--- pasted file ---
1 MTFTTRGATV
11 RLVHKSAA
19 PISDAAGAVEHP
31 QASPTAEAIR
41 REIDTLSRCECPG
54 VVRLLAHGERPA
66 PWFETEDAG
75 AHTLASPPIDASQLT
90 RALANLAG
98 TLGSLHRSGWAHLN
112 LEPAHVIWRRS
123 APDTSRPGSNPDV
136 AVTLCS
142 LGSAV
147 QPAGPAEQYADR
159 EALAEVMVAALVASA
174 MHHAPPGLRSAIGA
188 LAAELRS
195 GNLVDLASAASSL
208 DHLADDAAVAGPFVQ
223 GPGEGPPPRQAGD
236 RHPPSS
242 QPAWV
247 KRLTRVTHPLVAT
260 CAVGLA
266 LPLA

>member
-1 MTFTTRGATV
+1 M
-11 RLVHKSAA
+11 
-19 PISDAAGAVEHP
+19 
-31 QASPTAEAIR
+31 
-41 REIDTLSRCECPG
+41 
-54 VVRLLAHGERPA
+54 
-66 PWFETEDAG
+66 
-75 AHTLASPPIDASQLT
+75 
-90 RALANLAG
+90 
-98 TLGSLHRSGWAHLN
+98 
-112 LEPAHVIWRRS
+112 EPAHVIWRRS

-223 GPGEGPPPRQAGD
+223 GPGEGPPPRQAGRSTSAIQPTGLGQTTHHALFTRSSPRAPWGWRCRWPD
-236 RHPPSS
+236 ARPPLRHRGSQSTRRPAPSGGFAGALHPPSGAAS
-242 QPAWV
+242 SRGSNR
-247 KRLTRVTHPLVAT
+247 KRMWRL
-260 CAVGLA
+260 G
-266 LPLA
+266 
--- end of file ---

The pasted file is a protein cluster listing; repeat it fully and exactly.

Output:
1 MTFTTRGATV
11 RLVHKSAA
19 PISDAAGAVEHP
31 QASPTAEAIR
41 REIDTLSRCECPG
54 VVRLLAHGERPA
66 PWFETEDAG
75 AHTLASPPIDASQLT
90 RALANLAG
98 TLGSLHRSGWAHLN
112 LEPAHVIWRRS
123 APDTSRPGSNPDV
136 AVTLCS
142 LGSAV
147 QPAGPAEQYADR
159 EALAEVMVAALVASA
174 MHHAPPGLRSAIGA
188 LAAELRS
195 GNLVDLASAASSL
208 DHLADDAAVAGPFVQ
223 GPGEGPPPRQAGD
236 RHPPSS
242 QPAWV
247 KRLTRVTHPLVAT
260 CAVGLA
266 LPLA

>member
-1 MTFTTRGATV
+1 M
-11 RLVHKSAA
+11 
-19 PISDAAGAVEHP
+19 
-31 QASPTAEAIR
+31 
-41 REIDTLSRCECPG
+41 
-54 VVRLLAHGERPA
+54 
-66 PWFETEDAG
+66 
-75 AHTLASPPIDASQLT
+75 
-90 RALANLAG
+90 
-98 TLGSLHRSGWAHLN
+98 
-112 LEPAHVIWRRS
+112 EPAHVIWRRS

-223 GPGEGPPPRQAGD
+223 GPGEGPPPRQAGRSTSAIQPTGLGQTTHHALFTRSSPRAPWGWRCRWPD
-236 RHPPSS
+236 ARPPLRHRGSQSTRRPAPSGGFAGALHPPSGAAS
-242 QPAWV
+242 SRGSNR
-247 KRLTRVTHPLVAT
+247 KRMWRL
-260 CAVGLA
+260 G
-266 LPLA
+266 